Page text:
Live with a bad habit long enough, and it will start to feel normal. Now and then something will remind you it’s not such a good idea, but by that time you’re convinced — for now anyway, you don’t have any other choice.
Unfortunately, “for now” can easily stretch forever, and that’s a costly mistake when it comes to money management.
If your finances aren’t quite in order, a bad habit or two likely comes to mind. But just in case it’s not perfectly clear, you’re playing the financial fool if you are:
1. Living without a budget.
If you’re constantly mystified at where all your money goes, then you probably don’t have a budget, at least not a workable one. By learning the basics of budgeting your money, you can account for every single penny.
Budgets get a bad rap, as people perceive them as something limiting, and nobody likes to be limited. In fact, a budget is your key to financial freedom. A budget allows you to take control of the money you earn and choose to spend it in ways that will ensure you have money left over in the end.
2. Paying late fees.
When you stay behind on your bills month after month, you’re probably happy just to get your payment in before the worst happens… Before the electricity gets turned off, before you get an eviction notice, or before you get reported to the credit bureaus. While these are scenarios you want to avoid at all costs, don’t let these small “victories” distract from the fact that you’re wasting money on late fees.
For instance, if your landlord charges a $25 late fee, that’s $300 a year you’re just throwing away. The same is true of late credit card payments. In addition, the late fees for utilities and phones that could easily add up to $1,000 or more per year on late fees alone.
Rework (or create) your budget and find a way to get those bills paid on time!
3. Living off credit cards.
It’s one thing to carry a credit card balance now and then, and quite another to depend on it.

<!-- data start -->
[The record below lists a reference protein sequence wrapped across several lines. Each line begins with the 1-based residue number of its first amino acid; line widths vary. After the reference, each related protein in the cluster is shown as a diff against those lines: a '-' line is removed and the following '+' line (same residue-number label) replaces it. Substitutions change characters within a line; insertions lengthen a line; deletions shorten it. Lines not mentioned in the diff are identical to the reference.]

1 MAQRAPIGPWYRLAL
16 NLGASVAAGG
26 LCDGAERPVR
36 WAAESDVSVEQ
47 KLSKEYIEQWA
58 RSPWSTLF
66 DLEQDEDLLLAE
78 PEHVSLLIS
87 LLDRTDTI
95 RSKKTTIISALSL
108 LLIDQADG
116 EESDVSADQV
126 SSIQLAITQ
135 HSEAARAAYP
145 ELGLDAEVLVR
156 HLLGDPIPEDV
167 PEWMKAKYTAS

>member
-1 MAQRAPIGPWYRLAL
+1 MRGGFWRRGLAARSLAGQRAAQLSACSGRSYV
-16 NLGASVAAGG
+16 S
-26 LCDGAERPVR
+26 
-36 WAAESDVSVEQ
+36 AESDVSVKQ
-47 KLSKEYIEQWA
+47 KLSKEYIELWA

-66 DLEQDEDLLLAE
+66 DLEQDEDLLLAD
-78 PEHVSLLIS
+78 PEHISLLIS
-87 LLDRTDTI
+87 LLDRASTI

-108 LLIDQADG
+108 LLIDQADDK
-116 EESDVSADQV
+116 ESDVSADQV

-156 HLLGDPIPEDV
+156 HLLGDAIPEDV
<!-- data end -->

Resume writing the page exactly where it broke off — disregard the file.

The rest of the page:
Paying off your credit card balance every month should be the goal. This enables you to charge utility bills, groceries, and other necessities while avoiding interest fees. This may help you get from one paycheck to the next, while also helping to build your credit.
Of course, there may be times when you need or choose to carry a balance — to cover an unexpected expense or to charge a trip or big purchase you’re committed to paying off quickly. These are not ideal circumstances, as they come with interest fees, but it’s a temporary financial situation.
Where you get into trouble is chronically charging more to your credit cards than you can afford to pay off before the end of the month. You pay only the minimum payment required, racking up a bigger bill month after month, year after year. Living like this, you’ll forever be increasing your debt.
If you have outstanding credit card debt, stop charging your cards and start paying more than the minimum monthly payment.
4. Saving nothing.
When you’re struggling to make ends meet, it seems like there’s nothing left over to save. But you can always save something, even if it’s just $5 a month. No, it won’t go far, but it will build over time and, most importantly, get you into the habit of saving. It will start to feel so good that you’ll likely find it easier to save even more as time goes by.
The point is, if you don’t start somewhere, you’ll never start at all. For some good tips, check out these 3 easy steps to automating your savings.
5. Ignoring your credit reports.
You can do everything else right financially speaking and still end up in a pretty bad spot if you fail to keep an eye on your credit reports.
Just because you’re paying off your balances every month (and always on time) doesn’t mean they’re being reported as such. Creditors and credit bureaus make mistakes.
Then there are the identity thieves who steal personal information and open bogus lines of credit in other people’s names. They max out the card, never pay a cent, and leave you holding the bag.
Your credit reports are free once a year. Request them at AnnualCreditReport.com to ensure that your credit reports are accurate, as they determine your credit scores and are used by lenders to determine your creditworthiness.
6. Accepting bad credit.
Just because you’ve made mistakes with your credit in the past doesn’t mean you have to live with it indefinitely. There are steps you can take now to have negative listings removed from your credit reports, thus improving your credit score.
If you have old credit card debt dragging you down, you should really look into debt validation as soon as you receive the initial notice from a collector. If they cannot prove you owe the debt (which they often cannot), you are not obligated to pay it and they can no longer try and collect.
Taking action against bad credit will improve your credit score and relieve the unnecessary stress associated with debt collection efforts.